Job market strong but it might not last long

The New Zealand job market remained strong in the first quarter of 2018 but this may not last long, according to an analysis of over 66,000 vacancies listed on Trade Me Jobs.

Head of Trade Me Jobs Jeremy Wade said that while the employment market appeared healthy, there are signs this could change in the absence of government investment decisions. “After some impressive double-digit growth in 2017, the number of job listings appears to be slowing and only grew a minuscule 0.4 per cent on last year.”

Mr Wade said the average wage was also relatively stagnant on the year prior, up just 0.6 per cent. “As has been the case for the past two years, national wage growth remains stubbornly low. Employees will be pleased to know that with the recent minimum wage increase, we’re expecting to see some good growth in the second quarter.”

Despite evidence the market is cooling, Mr Wade said it’s still a job hunter’s market after the average number of applications per listing fell 13.3 per cent on last year. “Job hunters remain in prime position as we head into April. While there’s still competition for roles, qualified candidates have a better chance of obtaining a new job than they have had in recent memory and employers are going to have to work hard to secure the right candidate for the job.

“This is not ‘doom and gloom’ but it is ‘watch this space.’ Job listings have cooled, particularly in our biggest centres, but in most sectors there’s still hot competition for top talent. It’s tough for employers, but we could see the market swing back in their favour should there be continued uncertainty in the infrastructure sectors.”

Wellington City breaks $70,000 ceiling

“Wellington employers are bucking the trend and appear to be putting more money on the table to lure candidates away from their current roles,” Mr Wade said.

“Employers in the capital broke through the $70,000 ceiling for the first time, but Wellington is still second in the race for the highest earning area. However, if this rate of growth continues it could soon overtake Auckland again where wage growth was up just 1 per cent to $72,509.” Mr Wade said growth in Wellington is likely if demand, as expected, picks up in the government sector.

The average number of applications in Wellington fell 23.6 per cent on last year, while the average wage climbed a solid 4 per cent to $70,307. “Listings in Wellington City actually fell 5.2 per cent on last year, but it looks like employers are putting more on the table because finding talent is increasingly tough.”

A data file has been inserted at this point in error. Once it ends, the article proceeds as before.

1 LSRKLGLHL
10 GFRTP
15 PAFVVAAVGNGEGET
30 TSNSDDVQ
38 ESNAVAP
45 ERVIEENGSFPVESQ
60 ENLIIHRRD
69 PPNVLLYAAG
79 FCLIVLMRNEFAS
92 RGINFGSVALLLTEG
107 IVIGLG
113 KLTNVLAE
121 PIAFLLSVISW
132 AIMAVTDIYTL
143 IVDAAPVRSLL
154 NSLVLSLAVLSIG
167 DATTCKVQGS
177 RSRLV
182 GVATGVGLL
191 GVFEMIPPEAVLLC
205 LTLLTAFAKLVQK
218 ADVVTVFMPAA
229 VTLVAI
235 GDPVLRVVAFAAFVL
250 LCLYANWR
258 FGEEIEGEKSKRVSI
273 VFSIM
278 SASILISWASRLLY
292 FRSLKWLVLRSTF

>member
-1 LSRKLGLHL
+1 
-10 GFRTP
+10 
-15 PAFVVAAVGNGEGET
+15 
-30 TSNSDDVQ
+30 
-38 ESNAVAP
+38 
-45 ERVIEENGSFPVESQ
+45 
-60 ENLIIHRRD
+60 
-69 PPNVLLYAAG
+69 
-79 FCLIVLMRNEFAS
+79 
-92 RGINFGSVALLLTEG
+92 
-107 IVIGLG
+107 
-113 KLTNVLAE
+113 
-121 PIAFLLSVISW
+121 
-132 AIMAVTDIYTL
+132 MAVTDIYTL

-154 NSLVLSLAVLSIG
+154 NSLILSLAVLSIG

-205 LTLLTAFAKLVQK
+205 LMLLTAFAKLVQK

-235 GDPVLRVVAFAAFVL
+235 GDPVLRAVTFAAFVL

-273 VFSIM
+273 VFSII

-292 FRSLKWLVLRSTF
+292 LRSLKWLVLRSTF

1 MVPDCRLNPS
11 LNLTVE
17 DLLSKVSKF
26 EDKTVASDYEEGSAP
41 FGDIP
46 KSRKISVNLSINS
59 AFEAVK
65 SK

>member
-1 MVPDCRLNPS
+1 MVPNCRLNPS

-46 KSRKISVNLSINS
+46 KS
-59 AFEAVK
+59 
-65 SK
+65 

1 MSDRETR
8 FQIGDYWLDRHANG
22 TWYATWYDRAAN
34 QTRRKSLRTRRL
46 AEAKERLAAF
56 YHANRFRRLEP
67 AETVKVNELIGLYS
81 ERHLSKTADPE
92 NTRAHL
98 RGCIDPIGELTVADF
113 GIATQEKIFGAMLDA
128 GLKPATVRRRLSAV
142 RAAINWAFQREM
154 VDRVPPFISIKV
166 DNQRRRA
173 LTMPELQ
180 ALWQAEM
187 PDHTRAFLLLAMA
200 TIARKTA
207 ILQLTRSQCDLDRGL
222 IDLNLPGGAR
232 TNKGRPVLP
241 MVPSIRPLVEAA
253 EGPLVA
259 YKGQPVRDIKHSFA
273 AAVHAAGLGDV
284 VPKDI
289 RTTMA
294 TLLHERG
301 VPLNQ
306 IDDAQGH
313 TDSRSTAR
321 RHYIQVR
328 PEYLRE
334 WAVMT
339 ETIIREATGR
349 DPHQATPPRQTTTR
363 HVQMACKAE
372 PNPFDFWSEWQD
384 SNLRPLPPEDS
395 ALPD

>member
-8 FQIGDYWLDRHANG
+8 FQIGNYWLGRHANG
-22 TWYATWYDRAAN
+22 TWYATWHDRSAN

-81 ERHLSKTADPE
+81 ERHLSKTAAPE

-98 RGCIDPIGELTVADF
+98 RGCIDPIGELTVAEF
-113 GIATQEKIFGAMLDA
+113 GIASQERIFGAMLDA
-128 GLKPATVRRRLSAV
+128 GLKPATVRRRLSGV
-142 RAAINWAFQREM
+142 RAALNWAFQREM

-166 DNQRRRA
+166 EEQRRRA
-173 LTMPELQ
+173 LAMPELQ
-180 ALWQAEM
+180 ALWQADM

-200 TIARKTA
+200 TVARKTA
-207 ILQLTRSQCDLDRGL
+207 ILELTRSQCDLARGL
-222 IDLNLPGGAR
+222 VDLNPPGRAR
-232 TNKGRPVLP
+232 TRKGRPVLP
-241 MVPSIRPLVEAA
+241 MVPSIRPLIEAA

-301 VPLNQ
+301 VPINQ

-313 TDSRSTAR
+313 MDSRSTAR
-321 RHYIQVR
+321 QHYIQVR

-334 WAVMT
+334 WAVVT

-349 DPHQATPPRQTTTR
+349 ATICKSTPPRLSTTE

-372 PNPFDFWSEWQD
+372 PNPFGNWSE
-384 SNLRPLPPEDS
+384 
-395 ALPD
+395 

Uncertainty in construction and roading

Mr Wade said the number of job vacancies in the construction and roading sector fell 3.5 per cent year on year due to growing concerns in the industry.

“Recruiters and employers have told us that uncertainty around future Government infrastructure projects is causing many employers to think hard about their next hire. Coupled with further uncertainty around foreign investment rules and the challenges facing Fletcher Building, it’s a tough road ahead for employers and they’re more cautious committing to new or replacement hires while projects beyond the next year or two are unclear,” he said.

Mixed bag in the regions

Mr Wade said Taranaki, Southland and the Bay of Plenty had ‘amazing’ growth in the first quarter of the year with the number of job listings increasing 17.2 per cent, 14.1 per cent and 12.4 per cent on last year respectively.  

“The Auckland and Wellington regions are bearing the brunt of the construction and roading industry uncertainty with job listings falling 5.4 per cent and 9.4 per cent respectively,” he said.  

Sectors prove patchy

“If you work in banking, finance, central or local government, marketing, media or communications it is a great time to be looking at your next move,” said Mr Wade.

The average wage in banking & finance grew 11.6 per cent on last year, with the number of  applications down 12.6 per cent. Marketing, media and communications saw the average wage climb 8.7 per cent with applications down almost 40 per cent, and the government and council sector experienced an 8.3 per cent jump in average wage following a 22.8 per cent dip in applications.

The manufacturing and operations sector was strong in the first quarter, with job listings up 17.2 per cent along with transport and logistics which climbed a solid 11.5 per cent on the year prior.

The sectors with the largest decrease in new listings included executive and general management (down 29.4 per cent), IT (down 14.9 per cent) and sales (down 13.4 per cent).

IT roles still the highest paying

“IT roles continue to dominate the highest paid roles on Trade Me Jobs, taking out the top five spots,” said Mr Wade.

IT project managers topped the list with an average pay of $146,256 followed closely by IT architects with an average wage of $145,063.

Please see our Media Release for full tables and results.